Fourth Sunday After Pentecost
2 Corinthians 5:6-17
So here we are, once again in the long Season After Pentecost (after Easter, after Lent, after Epiphany, well, you get the idea). Having moved through the great, narrative seasons that remind us of who Jesus was and is and is to come, we are launched into a season of deep, practiced discipleship, out in the world God so loves. And just as the Earth is literally in a physically different place from the last time we encountered the Season After Pentecost, so too is the world, our congregations, and ourselves. Continuing to travel in Jacob Bernoulli’s Spira mirabilis* the hope is that we are spiraling ever closer to the final fulfillment of God’s Creation.
And so it is a good time to once again hear Paul’s summary for the Corinthian Church (and for us) of what he is up to, and why. That is, of course, if we can follow his thinking through all his uses of now, therefore, so, but, for, since, and indeed!
Paul is nothing less than an apostolic announcer, sent to all the known world with the message of the gospel. His motivation is laid out at the heart of this passage—“For the love of Christ urges us on…” Now here is a statement that can be read in two ways, and indeed I would argue it holds both these meanings at the same time. It is Paul’s (and his fellow apostles’) love for Jesus, the Christ that urges them on, and it is the love of Jesus, the Christ, for them and the world that is urging them on.
The love of Christ, Paul goes on to explain, led Jesus to the cross where he died, before rising again to new life for all. This is the Self-giving love of God, from which we cannot be separated (Romans 8:35). Only by the power of such a God could the Roman symbol of control be transformed into the symbol of agapic love. Christ became incarnated, lived, died, and rose again for others, for us. This is the “messianic pattern of dying and living,” the Good Friday, Holy Saturday, and Easter Sunday that is the rhythm of our discipled lives, guided by Paul’s reminder that we no longer live for ourselves, but for him who died and was raised for us all.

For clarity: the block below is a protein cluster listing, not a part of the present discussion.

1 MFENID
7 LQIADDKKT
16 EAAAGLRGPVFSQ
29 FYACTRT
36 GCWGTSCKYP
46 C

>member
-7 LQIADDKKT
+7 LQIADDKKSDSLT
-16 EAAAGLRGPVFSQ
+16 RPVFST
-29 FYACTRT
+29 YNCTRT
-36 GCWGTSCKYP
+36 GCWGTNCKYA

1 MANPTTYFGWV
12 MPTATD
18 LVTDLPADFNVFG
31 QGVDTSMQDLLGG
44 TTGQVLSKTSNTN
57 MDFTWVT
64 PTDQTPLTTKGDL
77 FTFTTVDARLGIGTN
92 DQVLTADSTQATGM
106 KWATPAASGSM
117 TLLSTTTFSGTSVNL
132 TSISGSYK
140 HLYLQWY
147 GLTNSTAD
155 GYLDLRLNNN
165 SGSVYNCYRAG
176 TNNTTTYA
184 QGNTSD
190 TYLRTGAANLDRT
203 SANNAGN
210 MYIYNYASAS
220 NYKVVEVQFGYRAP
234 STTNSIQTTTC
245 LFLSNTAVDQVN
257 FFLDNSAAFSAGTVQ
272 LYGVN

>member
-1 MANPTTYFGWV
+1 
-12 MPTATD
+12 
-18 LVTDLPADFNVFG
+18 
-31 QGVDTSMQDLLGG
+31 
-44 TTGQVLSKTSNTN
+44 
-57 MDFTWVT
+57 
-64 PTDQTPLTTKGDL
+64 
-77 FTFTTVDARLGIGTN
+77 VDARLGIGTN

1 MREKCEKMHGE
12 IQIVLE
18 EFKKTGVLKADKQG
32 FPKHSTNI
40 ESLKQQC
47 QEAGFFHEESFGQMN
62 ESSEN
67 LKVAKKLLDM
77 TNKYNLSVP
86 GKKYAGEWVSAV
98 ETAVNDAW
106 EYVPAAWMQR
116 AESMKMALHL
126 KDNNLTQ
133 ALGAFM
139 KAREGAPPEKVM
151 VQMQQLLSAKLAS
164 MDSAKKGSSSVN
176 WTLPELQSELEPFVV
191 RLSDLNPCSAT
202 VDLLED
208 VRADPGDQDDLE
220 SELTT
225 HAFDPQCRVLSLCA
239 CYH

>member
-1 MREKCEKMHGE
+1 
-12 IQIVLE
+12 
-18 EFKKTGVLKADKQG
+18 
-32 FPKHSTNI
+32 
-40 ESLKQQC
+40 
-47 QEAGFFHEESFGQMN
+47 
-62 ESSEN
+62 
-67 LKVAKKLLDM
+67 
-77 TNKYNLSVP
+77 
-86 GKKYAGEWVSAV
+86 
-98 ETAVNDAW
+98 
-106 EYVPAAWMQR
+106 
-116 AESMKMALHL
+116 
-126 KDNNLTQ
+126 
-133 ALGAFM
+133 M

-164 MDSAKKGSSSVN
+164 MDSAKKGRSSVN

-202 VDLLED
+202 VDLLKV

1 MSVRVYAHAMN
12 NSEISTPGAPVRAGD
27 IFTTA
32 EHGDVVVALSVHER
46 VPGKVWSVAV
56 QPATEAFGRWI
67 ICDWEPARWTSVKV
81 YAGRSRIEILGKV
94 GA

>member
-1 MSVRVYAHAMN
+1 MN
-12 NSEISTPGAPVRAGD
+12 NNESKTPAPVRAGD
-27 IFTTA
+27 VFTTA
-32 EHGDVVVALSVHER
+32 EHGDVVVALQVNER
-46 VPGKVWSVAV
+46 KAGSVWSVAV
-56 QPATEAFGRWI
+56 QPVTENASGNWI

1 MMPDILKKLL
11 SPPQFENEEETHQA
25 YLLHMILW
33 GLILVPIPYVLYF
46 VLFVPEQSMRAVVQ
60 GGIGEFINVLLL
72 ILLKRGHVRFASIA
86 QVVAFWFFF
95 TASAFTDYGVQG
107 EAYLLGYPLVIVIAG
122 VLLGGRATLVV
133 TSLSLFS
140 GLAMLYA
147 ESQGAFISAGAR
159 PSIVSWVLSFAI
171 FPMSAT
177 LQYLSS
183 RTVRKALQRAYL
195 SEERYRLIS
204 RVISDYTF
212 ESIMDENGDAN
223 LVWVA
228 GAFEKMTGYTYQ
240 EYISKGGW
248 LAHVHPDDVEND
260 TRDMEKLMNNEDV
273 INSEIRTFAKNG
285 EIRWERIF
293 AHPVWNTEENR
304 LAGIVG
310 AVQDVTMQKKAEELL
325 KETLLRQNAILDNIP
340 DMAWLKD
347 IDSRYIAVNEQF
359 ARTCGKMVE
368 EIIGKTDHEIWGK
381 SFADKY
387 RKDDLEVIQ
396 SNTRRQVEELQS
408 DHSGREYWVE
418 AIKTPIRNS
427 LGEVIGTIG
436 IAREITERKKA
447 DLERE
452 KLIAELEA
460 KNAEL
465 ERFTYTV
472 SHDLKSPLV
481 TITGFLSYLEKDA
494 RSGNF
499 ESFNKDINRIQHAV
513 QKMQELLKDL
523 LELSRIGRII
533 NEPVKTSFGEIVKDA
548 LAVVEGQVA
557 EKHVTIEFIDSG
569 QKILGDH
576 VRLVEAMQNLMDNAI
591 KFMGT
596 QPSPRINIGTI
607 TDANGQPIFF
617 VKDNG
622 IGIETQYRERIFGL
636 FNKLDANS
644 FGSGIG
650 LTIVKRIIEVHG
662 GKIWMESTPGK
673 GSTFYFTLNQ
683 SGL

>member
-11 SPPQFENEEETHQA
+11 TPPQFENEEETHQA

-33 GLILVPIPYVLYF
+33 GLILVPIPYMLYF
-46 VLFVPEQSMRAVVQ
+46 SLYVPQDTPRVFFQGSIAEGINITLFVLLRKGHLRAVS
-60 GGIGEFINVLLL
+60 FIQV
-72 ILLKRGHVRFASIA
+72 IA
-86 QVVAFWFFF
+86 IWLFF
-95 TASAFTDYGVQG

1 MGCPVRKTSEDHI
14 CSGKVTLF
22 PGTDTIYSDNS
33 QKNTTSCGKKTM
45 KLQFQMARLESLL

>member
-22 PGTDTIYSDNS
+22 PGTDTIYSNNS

What would you do for love? “The logic of love outweighs all other logic known to the human race. That sense of a love which changes everything, and gives people the power to face things and do things they wouldn’t otherwise have done, is what Paul is talking about.” So says N.T. Wright in his commentary on this passage from 2 Corinthians. Of course Paul, formerly Saul the terrorist, has more than just a sense of the love of Christ, confronted as he was by the risen Jesus on the road to Damascus—an encounter that left him blind and helpless, ready to be newly created by a love that would not let him go, and that will not let us go. The Saul that terrorized the disciples of Jesus had to die, shedding old ways of thinking and being and doing, so that Paul the apostle could come to new life.
I don’t know about you, but I have a hard time letting go of my sense of control. I’m not sure I like the idea of being blind and helpless. What if I am really honest and say I like some of the old ways that must pass away? But then, when I am confronted by truth, and when I can allow myself to be candid about my brokenness and failings, I sense a ripple of joy . . . a calling forward, through death to new life.
This is what the love of Christ does. And it is what now drives Paul, that he might, in the sure knowledge of one day having to appear before the judgment seat of Christ, be able to make a beautiful offering of a life of self-given love. Dying to the old, human ways that are passing away and rising to the new divine life of self-giving love is the standard set by Christ himself, and Paul is telling the Corinthian church it is the only one that matters. Upholding and living out that standard is what the church, the Body of Christ, and we as individual members of it, is to be about.
So, what does it look like to die and live for Christ? To be a new creation, as that pearl of great value in verse 17 tells us: “So, if anyone is in Christ, there is a new creation: everything old has passed away; see, everything [everything . . . everything!] has become new!”? I think it looks beautiful—a life that is fearless (for Christ), full of gentle confidence, offering unapologetic generosity and hospitality nurtured by the knowledge of God’s abundance, filled with grace for self and others, focused on the eternal. May it be so for you and me, for our congregations, and for the beloved world.
* “the marvelous spiral” or “miracle spiral,” also known as a logarithmic spiral, which the 17th century mathematician had engraved on his tombstone